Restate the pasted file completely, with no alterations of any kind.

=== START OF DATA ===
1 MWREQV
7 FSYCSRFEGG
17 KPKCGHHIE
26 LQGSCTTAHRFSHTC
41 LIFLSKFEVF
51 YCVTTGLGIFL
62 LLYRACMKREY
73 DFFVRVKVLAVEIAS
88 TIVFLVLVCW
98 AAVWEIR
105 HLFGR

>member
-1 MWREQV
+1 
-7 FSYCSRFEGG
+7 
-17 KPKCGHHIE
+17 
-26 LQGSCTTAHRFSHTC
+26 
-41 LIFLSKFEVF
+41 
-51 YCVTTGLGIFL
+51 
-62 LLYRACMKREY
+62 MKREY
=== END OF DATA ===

1 MWREQV
7 FSYCSRFEGG
17 KPKCGHHIE
26 LQGSCTTAHRFSHTC
41 LIFLSKFEVF
51 YCVTTGLGIFL
62 LLYRACMKREY
73 DFFVRVKVLAVEIAS
88 TIVFLVLVCW
98 AAVWEIR
105 HLFGR

>member
-1 MWREQV
+1 
-7 FSYCSRFEGG
+7 
-17 KPKCGHHIE
+17 
-26 LQGSCTTAHRFSHTC
+26 
-41 LIFLSKFEVF
+41 
-51 YCVTTGLGIFL
+51 
-62 LLYRACMKREY
+62 MKREY